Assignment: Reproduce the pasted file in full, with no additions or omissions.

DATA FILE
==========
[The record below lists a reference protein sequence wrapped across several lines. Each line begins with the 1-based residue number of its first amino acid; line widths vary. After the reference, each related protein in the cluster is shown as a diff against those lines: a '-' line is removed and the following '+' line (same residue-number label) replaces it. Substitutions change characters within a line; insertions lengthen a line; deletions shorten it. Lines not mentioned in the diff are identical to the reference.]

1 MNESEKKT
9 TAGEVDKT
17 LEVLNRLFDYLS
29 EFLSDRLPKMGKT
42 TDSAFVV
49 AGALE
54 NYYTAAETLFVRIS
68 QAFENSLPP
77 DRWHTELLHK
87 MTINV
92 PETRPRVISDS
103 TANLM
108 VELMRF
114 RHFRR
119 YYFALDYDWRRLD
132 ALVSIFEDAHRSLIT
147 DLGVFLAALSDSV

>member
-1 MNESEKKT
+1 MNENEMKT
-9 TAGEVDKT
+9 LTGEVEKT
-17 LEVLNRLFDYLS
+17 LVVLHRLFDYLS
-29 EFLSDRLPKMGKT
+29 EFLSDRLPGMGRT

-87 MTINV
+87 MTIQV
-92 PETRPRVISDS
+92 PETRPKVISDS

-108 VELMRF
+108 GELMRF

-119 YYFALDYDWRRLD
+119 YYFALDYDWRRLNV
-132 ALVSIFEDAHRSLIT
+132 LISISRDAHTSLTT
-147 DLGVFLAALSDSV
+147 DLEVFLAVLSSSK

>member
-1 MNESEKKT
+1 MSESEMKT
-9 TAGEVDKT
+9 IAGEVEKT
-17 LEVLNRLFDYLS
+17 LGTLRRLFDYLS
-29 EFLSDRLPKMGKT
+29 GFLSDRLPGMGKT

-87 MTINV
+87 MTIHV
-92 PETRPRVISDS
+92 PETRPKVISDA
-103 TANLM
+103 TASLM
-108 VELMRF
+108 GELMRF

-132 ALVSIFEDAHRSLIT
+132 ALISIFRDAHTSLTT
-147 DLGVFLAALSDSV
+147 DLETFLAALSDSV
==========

[The record below lists a reference protein sequence wrapped across several lines. Each line begins with the 1-based residue number of its first amino acid; line widths vary. After the reference, each related protein in the cluster is shown as a diff against those lines: a '-' line is removed and the following '+' line (same residue-number label) replaces it. Substitutions change characters within a line; insertions lengthen a line; deletions shorten it. Lines not mentioned in the diff are identical to the reference.]

1 MNESEKKT
9 TAGEVDKT
17 LEVLNRLFDYLS
29 EFLSDRLPKMGKT
42 TDSAFVV
49 AGALE
54 NYYTAAETLFVRIS
68 QAFENSLPP
77 DRWHTELLHK
87 MTINV
92 PETRPRVISDS
103 TANLM
108 VELMRF
114 RHFRR
119 YYFALDYDWRRLD
132 ALVSIFEDAHRSLIT
147 DLGVFLAALSDSV

>member
-1 MNESEKKT
+1 MNENEMKT
-9 TAGEVDKT
+9 LTGEVEKT
-17 LEVLNRLFDYLS
+17 LVVLHRLFDYLS
-29 EFLSDRLPKMGKT
+29 EFLSDRLPGMGRT

-87 MTINV
+87 MTIQV
-92 PETRPRVISDS
+92 PETRPKVISDS

-108 VELMRF
+108 GELMRF

-119 YYFALDYDWRRLD
+119 YYFALDYDWRRLNV
-132 ALVSIFEDAHRSLIT
+132 LISISRDAHTSLTT
-147 DLGVFLAALSDSV
+147 DLEVFLAVLSSSK

>member
-1 MNESEKKT
+1 MSESEMKT
-9 TAGEVDKT
+9 IAGEVEKT
-17 LEVLNRLFDYLS
+17 LGTLRRLFDYLS
-29 EFLSDRLPKMGKT
+29 GFLSDRLPGMGKT

-87 MTINV
+87 MTIHV
-92 PETRPRVISDS
+92 PETRPKVISDA
-103 TANLM
+103 TASLM
-108 VELMRF
+108 GELMRF

-132 ALVSIFEDAHRSLIT
+132 ALISIFRDAHTSLTT
-147 DLGVFLAALSDSV
+147 DLETFLAALSDSV